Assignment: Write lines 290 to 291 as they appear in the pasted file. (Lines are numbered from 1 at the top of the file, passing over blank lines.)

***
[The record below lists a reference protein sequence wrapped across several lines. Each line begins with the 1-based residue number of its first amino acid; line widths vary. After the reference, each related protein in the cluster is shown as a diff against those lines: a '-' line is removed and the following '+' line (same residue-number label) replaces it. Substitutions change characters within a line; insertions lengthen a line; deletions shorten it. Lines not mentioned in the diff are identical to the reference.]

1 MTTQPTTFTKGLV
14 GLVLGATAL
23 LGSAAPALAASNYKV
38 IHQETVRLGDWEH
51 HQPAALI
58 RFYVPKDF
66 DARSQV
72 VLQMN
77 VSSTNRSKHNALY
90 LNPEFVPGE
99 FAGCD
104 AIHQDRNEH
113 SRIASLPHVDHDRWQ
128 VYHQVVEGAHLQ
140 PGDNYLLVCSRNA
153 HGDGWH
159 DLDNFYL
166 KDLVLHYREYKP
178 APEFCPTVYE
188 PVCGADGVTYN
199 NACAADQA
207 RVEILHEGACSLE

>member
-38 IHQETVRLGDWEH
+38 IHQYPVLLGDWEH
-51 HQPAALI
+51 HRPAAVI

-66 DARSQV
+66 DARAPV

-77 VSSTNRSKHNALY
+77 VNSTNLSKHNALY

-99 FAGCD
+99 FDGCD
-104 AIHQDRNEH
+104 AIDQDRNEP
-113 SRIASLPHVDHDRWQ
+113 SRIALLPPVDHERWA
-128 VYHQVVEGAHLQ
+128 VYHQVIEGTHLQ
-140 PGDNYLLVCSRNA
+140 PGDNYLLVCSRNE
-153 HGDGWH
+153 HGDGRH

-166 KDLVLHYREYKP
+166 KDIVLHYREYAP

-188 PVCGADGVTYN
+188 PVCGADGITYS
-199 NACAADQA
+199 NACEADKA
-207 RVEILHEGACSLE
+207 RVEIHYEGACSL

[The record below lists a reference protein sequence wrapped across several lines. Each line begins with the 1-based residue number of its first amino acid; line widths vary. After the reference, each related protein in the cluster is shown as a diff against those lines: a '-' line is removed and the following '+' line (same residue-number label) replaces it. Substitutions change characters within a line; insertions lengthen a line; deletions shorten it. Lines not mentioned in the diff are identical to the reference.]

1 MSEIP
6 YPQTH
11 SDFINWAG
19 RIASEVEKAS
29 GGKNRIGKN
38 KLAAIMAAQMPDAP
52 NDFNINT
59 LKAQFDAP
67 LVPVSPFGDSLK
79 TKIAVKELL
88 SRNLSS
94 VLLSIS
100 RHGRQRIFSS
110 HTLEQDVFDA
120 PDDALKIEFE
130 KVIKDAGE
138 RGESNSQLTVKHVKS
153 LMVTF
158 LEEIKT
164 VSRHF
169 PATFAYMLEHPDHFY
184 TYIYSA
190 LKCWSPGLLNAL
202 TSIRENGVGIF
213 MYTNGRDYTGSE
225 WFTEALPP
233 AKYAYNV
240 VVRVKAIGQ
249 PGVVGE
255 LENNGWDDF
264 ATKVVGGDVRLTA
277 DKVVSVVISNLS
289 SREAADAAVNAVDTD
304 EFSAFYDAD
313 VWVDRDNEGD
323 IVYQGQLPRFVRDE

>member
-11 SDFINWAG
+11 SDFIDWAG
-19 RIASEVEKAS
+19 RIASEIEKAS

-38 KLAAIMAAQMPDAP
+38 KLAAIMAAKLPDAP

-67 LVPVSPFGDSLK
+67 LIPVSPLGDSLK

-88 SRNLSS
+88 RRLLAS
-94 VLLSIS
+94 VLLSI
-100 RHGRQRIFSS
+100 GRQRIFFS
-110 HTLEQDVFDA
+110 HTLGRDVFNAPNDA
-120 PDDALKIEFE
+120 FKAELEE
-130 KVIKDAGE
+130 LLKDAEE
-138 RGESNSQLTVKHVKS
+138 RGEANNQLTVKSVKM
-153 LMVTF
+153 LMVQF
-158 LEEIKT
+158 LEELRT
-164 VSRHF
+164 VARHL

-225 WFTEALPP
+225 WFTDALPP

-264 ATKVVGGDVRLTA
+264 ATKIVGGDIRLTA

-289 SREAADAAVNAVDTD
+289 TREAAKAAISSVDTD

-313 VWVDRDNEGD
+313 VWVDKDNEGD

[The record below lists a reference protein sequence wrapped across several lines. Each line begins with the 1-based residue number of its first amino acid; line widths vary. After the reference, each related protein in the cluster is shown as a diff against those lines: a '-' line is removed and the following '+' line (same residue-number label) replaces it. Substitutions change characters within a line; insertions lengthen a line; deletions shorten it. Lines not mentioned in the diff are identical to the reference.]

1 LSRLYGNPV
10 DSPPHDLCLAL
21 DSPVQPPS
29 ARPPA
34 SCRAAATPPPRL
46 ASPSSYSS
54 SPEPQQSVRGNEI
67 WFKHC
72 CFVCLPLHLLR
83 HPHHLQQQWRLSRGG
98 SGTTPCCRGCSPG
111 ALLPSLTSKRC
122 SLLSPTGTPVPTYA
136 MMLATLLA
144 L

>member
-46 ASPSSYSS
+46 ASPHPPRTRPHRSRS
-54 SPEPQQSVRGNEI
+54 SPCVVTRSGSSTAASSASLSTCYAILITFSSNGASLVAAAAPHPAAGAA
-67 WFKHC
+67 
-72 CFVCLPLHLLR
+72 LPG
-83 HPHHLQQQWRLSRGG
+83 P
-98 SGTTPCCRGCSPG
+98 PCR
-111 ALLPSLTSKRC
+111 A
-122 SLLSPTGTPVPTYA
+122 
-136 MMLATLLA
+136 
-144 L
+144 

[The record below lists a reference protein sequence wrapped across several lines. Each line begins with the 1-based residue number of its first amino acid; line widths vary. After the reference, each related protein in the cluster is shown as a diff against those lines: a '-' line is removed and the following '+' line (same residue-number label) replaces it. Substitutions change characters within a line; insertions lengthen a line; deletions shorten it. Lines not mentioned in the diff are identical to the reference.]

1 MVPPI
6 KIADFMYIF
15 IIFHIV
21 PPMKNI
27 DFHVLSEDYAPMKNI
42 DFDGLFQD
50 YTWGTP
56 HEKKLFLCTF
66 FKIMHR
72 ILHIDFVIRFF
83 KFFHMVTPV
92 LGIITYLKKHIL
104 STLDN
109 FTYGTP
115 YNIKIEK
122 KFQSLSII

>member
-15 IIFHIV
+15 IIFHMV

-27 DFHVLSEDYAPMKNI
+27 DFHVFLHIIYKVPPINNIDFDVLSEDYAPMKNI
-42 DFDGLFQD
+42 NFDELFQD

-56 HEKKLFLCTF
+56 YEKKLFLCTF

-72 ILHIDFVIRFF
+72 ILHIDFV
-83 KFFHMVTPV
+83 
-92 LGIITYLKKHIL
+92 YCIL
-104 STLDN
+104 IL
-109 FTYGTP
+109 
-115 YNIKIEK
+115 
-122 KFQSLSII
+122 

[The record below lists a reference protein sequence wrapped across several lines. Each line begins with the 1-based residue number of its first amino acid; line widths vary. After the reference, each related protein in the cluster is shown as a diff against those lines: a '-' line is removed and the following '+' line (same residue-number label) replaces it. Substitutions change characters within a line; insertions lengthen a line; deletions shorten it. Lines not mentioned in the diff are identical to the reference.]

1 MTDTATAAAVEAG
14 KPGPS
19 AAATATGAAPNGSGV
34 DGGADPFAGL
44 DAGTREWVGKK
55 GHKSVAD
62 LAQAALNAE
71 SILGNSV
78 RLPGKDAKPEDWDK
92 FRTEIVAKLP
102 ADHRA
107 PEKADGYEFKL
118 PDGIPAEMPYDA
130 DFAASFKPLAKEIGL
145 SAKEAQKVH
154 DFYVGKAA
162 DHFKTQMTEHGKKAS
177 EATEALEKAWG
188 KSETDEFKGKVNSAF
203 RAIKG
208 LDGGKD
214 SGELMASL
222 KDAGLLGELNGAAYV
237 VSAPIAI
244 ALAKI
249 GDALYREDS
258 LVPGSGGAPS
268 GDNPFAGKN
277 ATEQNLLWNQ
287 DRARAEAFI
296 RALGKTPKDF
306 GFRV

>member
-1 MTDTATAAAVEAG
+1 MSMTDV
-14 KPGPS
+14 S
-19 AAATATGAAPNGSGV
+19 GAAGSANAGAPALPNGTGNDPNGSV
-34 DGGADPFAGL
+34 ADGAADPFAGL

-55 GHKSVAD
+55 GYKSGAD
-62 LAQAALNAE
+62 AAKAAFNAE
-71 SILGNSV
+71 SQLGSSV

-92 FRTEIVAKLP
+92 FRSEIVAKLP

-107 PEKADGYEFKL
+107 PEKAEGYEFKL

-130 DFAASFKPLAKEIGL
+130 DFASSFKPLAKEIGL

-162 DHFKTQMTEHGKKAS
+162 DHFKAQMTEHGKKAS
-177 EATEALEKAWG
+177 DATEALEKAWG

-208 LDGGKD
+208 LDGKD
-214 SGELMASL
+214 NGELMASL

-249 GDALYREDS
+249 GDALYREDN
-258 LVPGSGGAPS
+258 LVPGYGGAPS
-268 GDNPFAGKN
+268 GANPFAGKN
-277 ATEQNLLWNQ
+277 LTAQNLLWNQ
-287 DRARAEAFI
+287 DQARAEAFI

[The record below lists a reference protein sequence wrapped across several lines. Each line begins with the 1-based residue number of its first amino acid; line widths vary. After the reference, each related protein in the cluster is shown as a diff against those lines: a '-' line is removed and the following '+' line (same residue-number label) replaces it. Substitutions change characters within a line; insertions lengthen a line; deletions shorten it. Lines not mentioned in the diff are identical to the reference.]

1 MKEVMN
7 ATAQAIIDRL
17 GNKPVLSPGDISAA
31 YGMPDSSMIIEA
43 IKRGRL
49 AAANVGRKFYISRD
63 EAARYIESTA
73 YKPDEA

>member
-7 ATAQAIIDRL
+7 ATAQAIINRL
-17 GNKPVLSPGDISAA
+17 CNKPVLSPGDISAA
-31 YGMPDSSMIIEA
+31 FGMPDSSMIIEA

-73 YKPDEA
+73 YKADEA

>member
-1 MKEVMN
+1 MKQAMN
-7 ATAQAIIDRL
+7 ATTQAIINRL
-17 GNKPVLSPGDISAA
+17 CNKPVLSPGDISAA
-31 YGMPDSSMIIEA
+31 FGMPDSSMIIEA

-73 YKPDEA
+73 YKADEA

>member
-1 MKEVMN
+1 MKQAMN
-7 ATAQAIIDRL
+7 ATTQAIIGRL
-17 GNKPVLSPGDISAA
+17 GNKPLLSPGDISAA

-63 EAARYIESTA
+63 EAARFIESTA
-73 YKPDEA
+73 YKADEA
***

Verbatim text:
-31 YGMPDSSMIIEA
+31 FGMPDSSMIIEA